Histogram analysis reveals the distribution of continuous numeric or date values in a
column. Histogram analysis is also referred to as binning because it counts the
occurrence of values in a series of numeric ranges called bins. Adaptive Histogram
analysis supplements Histogram analysis by offering options to further subdivide the
distribution. You can specify the frequency percentage above which a single value
should be treated as a Spike, and a similar percentage above which a bin should be
subdivided. The Adaptive Histogram analysis modifies the computed equal-sized bins to
include a separate bin for each spike value, and to further subdivide a bin with an
excessive number of values, returning counts and boundaries for each resulting bin.
The subdivision of a bin with too many values is performed by first dividing the bin
by the same originally requested number of bins, and then merging this with a subdivision
in the region around the mean value within the bin, the region being the mean +/- the
standard deviation of the values in the bin. Subdividing can optionally be performed
using quantiles, giving approximately equally distributed sub-bins. (The quantiles
option is not recommended for tbl_teradata with extremely large numbers of
rows, such as input DataFrame with billions of rows.)
Adaptive binning can reduce the number of function calls needed to understand the distribution of the values assumed by a column. Without adaptive binning, spike values and/or overpopulated bins can distort the bin counts, as they are not separated or subdivided unless the Adaptive Histogram function is used. It should be noted that adaptive binning does not offer many of the specialized options that the standard Histogram analysis does.
td_adaptive_histogram_valib(data, columns, ...)
Types: character OR vector of Strings (character)
Specifies other arguments supported by the function as described in the 'Other Arguments' section.
Function returns an object of class "td_adaptive_histogram_valib" which is a named list containing object of class "tbl_teradata".cr Named list member can be referenced directly with the "$" operator using name: result.
Specifies the number of equal width bins to create. If multiple columns are requested, multiple bin sizes may be specified, such as bins=c(5, 10). If fewer sizes are specified than columns, leftover columns are associated with the default size of 10 bins.
Default Value: 10
Types: integer OR list of Integers (int)
Specifies the name(s) of the column(s) to exclude from the analysis, if a column specifier such as 'all', 'allnumeric', 'allnumericanddate' is used in the "columns" argument.
Types: character OR vector of Strings (character)
Specifies a percentage of rows, expressed as an integer from 1 to 100, above which an individual value of a column is identified as a separate bin. Values with this or a larger percentage of rows are identified as a Spike.
Default Value: 10 (10 Types: integer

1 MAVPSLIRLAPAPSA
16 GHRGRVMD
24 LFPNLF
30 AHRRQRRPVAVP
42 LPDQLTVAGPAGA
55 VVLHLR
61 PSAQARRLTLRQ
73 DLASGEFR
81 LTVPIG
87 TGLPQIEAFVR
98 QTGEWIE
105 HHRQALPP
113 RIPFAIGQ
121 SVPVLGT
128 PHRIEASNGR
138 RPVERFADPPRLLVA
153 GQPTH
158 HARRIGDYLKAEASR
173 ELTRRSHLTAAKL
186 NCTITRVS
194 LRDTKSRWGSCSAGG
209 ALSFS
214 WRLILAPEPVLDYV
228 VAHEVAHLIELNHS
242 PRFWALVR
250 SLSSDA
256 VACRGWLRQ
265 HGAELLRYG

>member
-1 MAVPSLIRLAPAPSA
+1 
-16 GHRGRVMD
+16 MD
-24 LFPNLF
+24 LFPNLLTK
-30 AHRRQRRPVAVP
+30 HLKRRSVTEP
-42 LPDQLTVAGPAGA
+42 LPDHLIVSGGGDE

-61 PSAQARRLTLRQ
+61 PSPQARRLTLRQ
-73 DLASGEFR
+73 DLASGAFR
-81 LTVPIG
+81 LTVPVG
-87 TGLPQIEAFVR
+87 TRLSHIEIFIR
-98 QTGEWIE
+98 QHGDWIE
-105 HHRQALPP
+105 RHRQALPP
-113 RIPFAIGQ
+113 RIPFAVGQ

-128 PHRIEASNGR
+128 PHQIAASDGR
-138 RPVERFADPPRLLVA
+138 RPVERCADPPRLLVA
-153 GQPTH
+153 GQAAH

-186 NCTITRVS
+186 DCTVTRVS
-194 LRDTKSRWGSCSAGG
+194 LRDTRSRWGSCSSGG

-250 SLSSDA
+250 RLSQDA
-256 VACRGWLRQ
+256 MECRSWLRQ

Specifies the option to subdivide the bins.
'means' - Subdivide bins with too many values using a range of +/- the standard deviation around the mean value in the bin.
'quantiles' - Subdivide bins with too many values using quantiles, giving approximately equally distributed bins.
Default Value: 'means'
Specifies a percentage of rows, expressed as an integer from 0 to 100, above which a bin is subdivided into sub-bins. Values with this or a larger percentage of rows are subdivided into sub-bins.
Default Value: 30 (30 Types: integer
Specifies the clause to filter rows selected for analysis within Adaptive Histogram.
filter = "cust_id > 0"
# Notes: # 1. To execute Vantage Analytic Library functions, set options 'val.install.location' to # the database name where Vantage analytic library functions are installed. # 2. Datasets used in these examples can be loaded using Vantage Analytic Library installer. # Set the option 'val.install.location'. options(val.install.location = "SYSLIB") # Get remote data source connection. con <- td_get_context()$connection # Create an object of class "tbl_teradata". df <- tbl(con, "customer") print(df) # Example 1: Shows execution with 10 equal width bins created by default for the # 'income' column. # The default value of 10 is used for "spike.threshold", and 30 for # "subdivision.threshold", with means as the default "subdivision.method". obj <- td_adaptive_histogram_valib(data=df, columns="income") # Print the results. print(obj$result) # Example 2: Shows execution on two columns with different numbers of bins, 5 for # 'income' and 3 for 'age'. Threshold values and other parameters assume # default values. obj <- td_adaptive_histogram_valib(data=df, columns=c("income", "age"), bins=c(5,3)) # Print the results. print(obj$result) # Example 3: Shows execution analysis done on two columns 'income' and 'age' with 5 bins # for 'income' and default for 'age'. The non-default values of 12 is used for # "spike.threshold", and 24 for "subdivision.threshold", with 'quantiles' as # the default "subdivision.method". obj <- td_adaptive_histogram_valib(data=df, columns=c("income", "age"), bins=5, spike.threshold=12, subdivision.method="quantiles", subdivision.threshold=24, filter="cust_id > 0") # Print the results. print(obj$result)